Good morning everyone. Hope you had a good week. For today’s IP news:
Ralph Lauren’s horse wins the race
Everybody knows about the iconic polo horse from the brand Ralph Lauren. Now the company was recently involved in a legal squabble with a Spanish company (Style & Taste SL) over who registered the polo horse as a trademark first.
The controversy started 5 years ago when this Spanish company, dedicated mostly to men’s fashion, filed an annulment action against Ralph Lauren arguing that they were the first company to register the polo horse trademark. According to the Spanish company, their trademark has been registered since 1997, 8 years before the US one, even though this last one is way more famous. Hence, the coexistence of both creates a risk of confusion for consumers.
In 2018, the EUIPO dismissed the request. The Spanish company tried to appeal in 2019, but the EUIPO’s decision was the same. The Board of Appeal pointed out that the trademark registration had expired in 2017. The 3rd time was not a charm in this case as the General Tribunal of the EU dismissed once again the claims. Before this Court, the Spanish company tried to argue that even though Spanish laws did not allow it to renew registration, it remained its property because it registered it much earlier, regardless of whether or not the trademark had expired.
These arguments did not convince the EU court, which concluded in its judgment that Style & Taste did not demonstrate that the use of a trademark can be prohibited on the basis of a drawing whose registration has already expired. Hence, once a trademark expires, anyone can apply for registration.
Copyright infringement in the fashion world: the Philipp Plein case
A few pieces from designer Philipp Plein’s Spring/Summer 2020 collection (https://www.plein.com/es/home/), that included skull-adorned face masks, studded and/or spiked leather jackets and over-the-knee boots are at the center of a copyright lawsuit. Indeed, Resurrect By Night (“RBN”), a streetwear art clothing brand based in New York, claims that Philipp Plein allegedly took its artwork and slapped it on expensive garments, and began selling them under the Philipp Plein brand name despite having never been authorised to do so.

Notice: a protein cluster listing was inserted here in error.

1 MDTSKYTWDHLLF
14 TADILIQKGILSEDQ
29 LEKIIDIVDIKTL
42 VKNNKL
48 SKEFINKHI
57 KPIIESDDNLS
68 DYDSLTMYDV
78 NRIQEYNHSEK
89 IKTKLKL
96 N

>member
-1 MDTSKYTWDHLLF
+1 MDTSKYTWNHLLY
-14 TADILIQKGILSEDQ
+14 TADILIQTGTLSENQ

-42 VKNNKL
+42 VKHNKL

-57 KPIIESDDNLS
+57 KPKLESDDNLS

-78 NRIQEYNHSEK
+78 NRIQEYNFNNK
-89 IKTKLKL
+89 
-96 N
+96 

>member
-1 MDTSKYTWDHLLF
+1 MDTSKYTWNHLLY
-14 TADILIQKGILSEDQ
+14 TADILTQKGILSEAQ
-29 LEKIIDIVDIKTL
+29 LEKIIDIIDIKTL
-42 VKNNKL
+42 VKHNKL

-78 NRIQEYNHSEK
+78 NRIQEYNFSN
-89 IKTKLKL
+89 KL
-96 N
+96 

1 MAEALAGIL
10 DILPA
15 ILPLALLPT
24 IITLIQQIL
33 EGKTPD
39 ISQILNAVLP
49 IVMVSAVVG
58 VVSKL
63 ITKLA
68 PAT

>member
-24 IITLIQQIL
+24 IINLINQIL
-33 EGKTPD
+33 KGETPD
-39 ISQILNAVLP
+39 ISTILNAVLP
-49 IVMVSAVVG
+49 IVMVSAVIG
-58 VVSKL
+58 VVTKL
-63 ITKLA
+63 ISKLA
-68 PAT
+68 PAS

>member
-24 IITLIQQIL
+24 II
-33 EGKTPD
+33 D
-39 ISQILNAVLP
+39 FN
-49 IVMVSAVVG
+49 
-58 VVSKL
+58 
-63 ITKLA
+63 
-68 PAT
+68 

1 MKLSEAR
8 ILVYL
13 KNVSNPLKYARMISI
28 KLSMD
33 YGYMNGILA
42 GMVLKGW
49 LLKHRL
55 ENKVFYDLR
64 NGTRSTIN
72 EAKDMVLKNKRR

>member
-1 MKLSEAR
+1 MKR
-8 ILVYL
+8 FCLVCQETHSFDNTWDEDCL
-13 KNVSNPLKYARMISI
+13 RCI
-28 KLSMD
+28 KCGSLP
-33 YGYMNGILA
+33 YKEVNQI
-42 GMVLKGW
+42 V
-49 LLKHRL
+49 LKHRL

RBN defines itself as a company where the owner “re-purposes and hand paints every unique piece, inspired by music, art and culture. The artist expresses his dream story on clothing. This process takes a garment from his vintage sourced collections and brings it back to life with something rare, fresh and new.” The company has become famous for its use of an unusual mix of media and techniques to create two and three-dimensional pieces. Unique pieces and unique drawings that have become, according to RBN, recognisable by the public, and have acquired a valuable reputation and goodwill.
Now, RBN argues that its unique artistic style and approach has been misappropriated by Plein, fully infringing U.S. copyright law. Specifically, RBN points to two designs that Plein allegedly misappropriated:
- A design featuring a muscular, skull-faced character raising clenched fists; and
- A design that features a blonde, skull-faced character in a short dress, above flames.
RBN claims that Plein engaged in the “unauthorized and unlawful” use of these two designs by reproducing them on apparel under the ‘Philipp Plein’ name and displaying and selling them. After noticing the infringement, RBN tried to send a cease-and-desist letter, to which no response was received.
This is all for this week. Have a nice day!
- Publication date
- European Innovation Council and SMEs Executive Agency